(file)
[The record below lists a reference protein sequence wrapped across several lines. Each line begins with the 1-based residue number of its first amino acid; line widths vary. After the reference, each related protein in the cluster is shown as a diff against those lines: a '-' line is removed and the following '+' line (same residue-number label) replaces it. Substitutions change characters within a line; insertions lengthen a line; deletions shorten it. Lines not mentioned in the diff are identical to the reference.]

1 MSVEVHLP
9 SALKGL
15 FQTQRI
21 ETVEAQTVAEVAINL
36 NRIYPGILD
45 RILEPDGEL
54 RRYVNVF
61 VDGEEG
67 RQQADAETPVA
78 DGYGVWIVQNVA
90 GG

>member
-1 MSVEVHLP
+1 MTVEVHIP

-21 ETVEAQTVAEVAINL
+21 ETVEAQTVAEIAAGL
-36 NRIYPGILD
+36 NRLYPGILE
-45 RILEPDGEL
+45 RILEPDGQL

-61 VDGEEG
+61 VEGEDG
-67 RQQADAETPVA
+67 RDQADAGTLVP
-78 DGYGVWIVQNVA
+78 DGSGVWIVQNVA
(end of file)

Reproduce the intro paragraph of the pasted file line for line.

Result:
[The record below lists a reference protein sequence wrapped across several lines. Each line begins with the 1-based residue number of its first amino acid; line widths vary. After the reference, each related protein in the cluster is shown as a diff against those lines: a '-' line is removed and the following '+' line (same residue-number label) replaces it. Substitutions change characters within a line; insertions lengthen a line; deletions shorten it. Lines not mentioned in the diff are identical to the reference.]